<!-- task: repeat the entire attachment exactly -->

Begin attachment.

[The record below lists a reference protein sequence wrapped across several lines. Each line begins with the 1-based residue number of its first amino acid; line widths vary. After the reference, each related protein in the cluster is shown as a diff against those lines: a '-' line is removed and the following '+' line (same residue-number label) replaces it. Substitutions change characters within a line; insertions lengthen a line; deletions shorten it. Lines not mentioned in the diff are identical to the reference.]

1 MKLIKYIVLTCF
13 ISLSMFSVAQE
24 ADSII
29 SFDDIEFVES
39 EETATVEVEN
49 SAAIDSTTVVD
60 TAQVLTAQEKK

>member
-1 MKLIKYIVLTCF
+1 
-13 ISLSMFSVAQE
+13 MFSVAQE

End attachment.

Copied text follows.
[The record below lists a reference protein sequence wrapped across several lines. Each line begins with the 1-based residue number of its first amino acid; line widths vary. After the reference, each related protein in the cluster is shown as a diff against those lines: a '-' line is removed and the following '+' line (same residue-number label) replaces it. Substitutions change characters within a line; insertions lengthen a line; deletions shorten it. Lines not mentioned in the diff are identical to the reference.]

1 MKLIKYIVLTCF
13 ISLSMFSVAQE
24 ADSII
29 SFDDIEFVES
39 EETATVEVEN
49 SAAIDSTTVVD
60 TAQVLTAQEKK

>member
-1 MKLIKYIVLTCF
+1 
-13 ISLSMFSVAQE
+13 MFSVAQE